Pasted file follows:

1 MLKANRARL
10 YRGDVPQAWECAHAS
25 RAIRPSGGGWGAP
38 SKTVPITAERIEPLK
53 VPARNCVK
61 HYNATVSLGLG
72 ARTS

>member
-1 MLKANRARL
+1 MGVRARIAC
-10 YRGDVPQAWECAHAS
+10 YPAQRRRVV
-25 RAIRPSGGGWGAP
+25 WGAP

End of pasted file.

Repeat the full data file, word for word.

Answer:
1 MLKANRARL
10 YRGDVPQAWECAHAS
25 RAIRPSGGGWGAP
38 SKTVPITAERIEPLK
53 VPARNCVK
61 HYNATVSLGLG
72 ARTS

>member
-1 MLKANRARL
+1 MGVRARIAC
-10 YRGDVPQAWECAHAS
+10 YPAQRRRVV
-25 RAIRPSGGGWGAP
+25 WGAP